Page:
Despite the developments made in understanding the different ways people learn, not much has changed with regards to assessing their knowledge. Standardized tests are still very much the norm, especially when it comes to gaining admission to colleges. It can be a big source of stress for those who are not the best test-takers. If you were to search for SAT test-taking tips you will come up with hundreds of links, most of which say the same thing. Below are somewhat different tips that can help you right now.
I can still remember the stress I felt on test-taking day and the months leading up to it. There are so many things I wish I would have done differently and so many things I wish I would have known. Looking back now 20+ years later, here is what I wish I would have known.
Test taking tip 1: Believe you will end up where you are meant to be.
Ok, so this may sound a bit hokey but bear with me. I know that when you are a college-bound teenager, the standardized test seems like the golden ticket. It holds the key to that amazing college that will get you that amazing career and life. Your loving, protective parents are doing everything in their power to make sure you are prepared and unknowingly add even more pressure on you. Try and take a step back. This test is a small part of your journey. You will take the test (or not), get into a college (or not) and go on and do what it is you are meant to do. You have the power, not some test. Nothing can stop you from whatever it is you want to do. Remember that.
Test taking tip 2: Have an Action Plan.
Like most challenging things in life, an action plan is required. Try and think of a challenging experience you’ve had and how you tackled it. What did you do? What was your mindset? Did you have a strategy? What did you learn works best for you? Use your learnings, your personal experience, to create a means to approach this exam. Although this is a standardized test that thousands of students take, the way you approach and interpret data is unique. You know what works best for you. Harness this self-knowledge and use it to understand what it is you need to do to reach your goal. If it’s taking ample time to prepare, do so. Do you work best in a group? Set one up. If it is working with a coach, get one. You have the power to make this happen.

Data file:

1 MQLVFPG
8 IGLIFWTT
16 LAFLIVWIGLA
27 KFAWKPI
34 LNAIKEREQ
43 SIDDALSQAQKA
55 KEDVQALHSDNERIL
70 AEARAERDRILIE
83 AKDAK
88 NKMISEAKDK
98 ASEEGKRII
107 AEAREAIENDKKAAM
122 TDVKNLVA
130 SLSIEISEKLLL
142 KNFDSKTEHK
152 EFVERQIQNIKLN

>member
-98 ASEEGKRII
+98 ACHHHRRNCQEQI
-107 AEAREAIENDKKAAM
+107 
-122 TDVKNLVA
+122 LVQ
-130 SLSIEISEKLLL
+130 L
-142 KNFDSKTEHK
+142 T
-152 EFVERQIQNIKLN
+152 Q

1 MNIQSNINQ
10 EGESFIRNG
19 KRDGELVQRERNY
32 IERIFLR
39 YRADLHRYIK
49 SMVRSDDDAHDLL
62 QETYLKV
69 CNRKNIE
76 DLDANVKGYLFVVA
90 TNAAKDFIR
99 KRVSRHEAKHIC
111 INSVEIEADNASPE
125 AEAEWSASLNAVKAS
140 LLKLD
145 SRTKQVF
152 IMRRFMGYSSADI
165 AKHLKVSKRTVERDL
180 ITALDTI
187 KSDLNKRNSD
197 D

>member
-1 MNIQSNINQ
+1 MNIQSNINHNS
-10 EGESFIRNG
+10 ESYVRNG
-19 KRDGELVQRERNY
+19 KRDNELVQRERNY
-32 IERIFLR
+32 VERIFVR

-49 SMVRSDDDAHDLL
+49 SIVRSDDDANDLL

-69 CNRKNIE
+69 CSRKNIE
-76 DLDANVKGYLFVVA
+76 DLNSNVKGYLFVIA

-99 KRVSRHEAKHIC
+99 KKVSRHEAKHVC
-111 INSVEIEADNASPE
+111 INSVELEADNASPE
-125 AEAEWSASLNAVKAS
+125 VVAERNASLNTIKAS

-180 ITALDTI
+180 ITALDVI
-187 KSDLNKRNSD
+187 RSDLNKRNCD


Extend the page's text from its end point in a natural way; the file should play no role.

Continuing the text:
Test taking tip 3: Enlist Your Champions to help you.
If you look up the definition of Champion it is a person who vigorously supports or defends a person or a cause. I remember being a teenager and not feeling like I had anyone like that but trust me you have them. Your parents, your siblings, a teacher who you connect with, your cool relative who “gets” you, your coach, your counselor, your close friends. You each have the makings of a great “#squad”. Utilize them. Open up and have an honest talk about what you are worried about and what you want to achieve. Your Champions want to see you succeed. Ask and see how they can help.
Test taking tip 4: Find ways to de-stress.
Believe it or not, taking the time to meditate and exercise can be just as helpful as those test prep courses.
Studies have proved that meditation and physical exercise can increase a student’s test scores. A two-week study performed by UC Santa Barbara showed that students who took a “mindfulness-based stress reduction program” had improved working memory, a decrease in mind-wandering and higher test scores. The physical and mental benefits of meditation have been largely documented but this is yet another reason why you should add it to your routine. Why not start now?
When it comes to exercise, researchers found that students who are physically fit are more likely to score better on state standardized tests. On average, these students are 27% more likely to be proficient in math and 24% more likely to be proficient in reading. Exercise improves brain function. It’s as simple as that. Exercise can also help reduce stress and test anxiety. John J. Ratey, associate clinical professor of psychiatry at Harvard Medical School, published a book, Spark: The Revolutionary New Science of Exercise and the Brain, that specifically addresses this. His research showed that exercise can reduce anxiety, and can benefit you even in the short-term. If you are wondering how you can fit exercise in your already crazy schedule, check out FindMino’s blog post on Easy and Fun Ways to incorporate a fitness routine. All you need is 30 minutes.
FindMino – Get inspired
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